Passion filled execution backed by a purpose-driven mentality is the key to growth according to Cameron Northway, CEO and Founder of Sweet&Chilli Australia and US.
As head of the global drinks, events and experiential agency whose client list includes a who’s who of genuine celebrities like The Rolling Stones alongside reality stars such as Kourtney Kardashian Northway is responsible for ensuring the success of both personal and business brands. He counts Diageo and Schweppes as well as Cocktail Porter Australia and UK amongst his clients, and says what constitutes success is a constantly moving target. However implementing a fit-for-purpose framework promotes productivity and evolution.
3 lessons to chart a path towards growth
Lesson one: integrate new opportunities to existing operations
Regardless of what industry you’re in, integrating new opportunities to your business is critical to growth. Without innovation, you run the risk of stagnation; diversity is key. It’s blatant common knowledge that your world can be flipped overnight thanks to the pandemic-fuelled year that was 2020. For Cameron, this meant a knee-jerk response in expansion; he launched a content, digital and production agency, complementing his AU and USA-based events and experiential company, Sweet&Chilli. The investment in people meant his team of 40 were cross and upskilled and the ROI significantly increased, creating a more integrated and productive workplace rather than the previously siloed departments.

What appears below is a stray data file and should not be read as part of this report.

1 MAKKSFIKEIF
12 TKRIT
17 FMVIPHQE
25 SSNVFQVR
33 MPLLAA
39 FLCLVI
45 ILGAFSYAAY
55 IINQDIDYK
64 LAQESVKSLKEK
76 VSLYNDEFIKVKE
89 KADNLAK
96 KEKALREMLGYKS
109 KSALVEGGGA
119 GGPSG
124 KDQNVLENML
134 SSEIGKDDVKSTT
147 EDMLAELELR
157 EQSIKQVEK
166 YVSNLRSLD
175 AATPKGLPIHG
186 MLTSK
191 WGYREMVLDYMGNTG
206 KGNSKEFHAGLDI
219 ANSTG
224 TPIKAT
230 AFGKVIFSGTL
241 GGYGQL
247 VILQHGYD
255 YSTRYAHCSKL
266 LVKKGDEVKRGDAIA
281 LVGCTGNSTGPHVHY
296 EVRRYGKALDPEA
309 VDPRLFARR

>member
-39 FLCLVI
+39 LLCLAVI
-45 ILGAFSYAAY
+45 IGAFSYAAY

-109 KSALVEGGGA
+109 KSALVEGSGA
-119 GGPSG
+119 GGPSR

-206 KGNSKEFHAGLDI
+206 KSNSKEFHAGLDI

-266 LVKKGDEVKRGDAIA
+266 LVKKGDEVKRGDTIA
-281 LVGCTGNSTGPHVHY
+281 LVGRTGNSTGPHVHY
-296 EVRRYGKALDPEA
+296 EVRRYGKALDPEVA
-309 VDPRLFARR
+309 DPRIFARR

Lesson two: invest in growth
Generating new business is essential for growth, however can be challenging to maintain particularly when the future is unknown. For Cameron, a large financial investment was his saving grace to sustaining Cocktail Porter, which skyrocketed with a 200% growth through the nationwide lockdowns. The funds were injected into hiring the right digital and logistics specialists, which has maintained the growth well into 2021. The investment into growth also saw Cocktail Porter launch into the UK in June last year, with plans to launch into the US early 2022.
Lesson three: put an emphasis on company culture
In today’s economy, the need for differentiation is linked to a company’s culture with identity, retention and image underlying operations. While there is no single scoring guide for a “correct” culture, business-owners should be consistent and strong in their set of values in order to remain competitive. According to Cameron, it’s critical for culture to be shaped and instilled by leadership early in the game in order to become ingrained standards that don’t get lost with growth.
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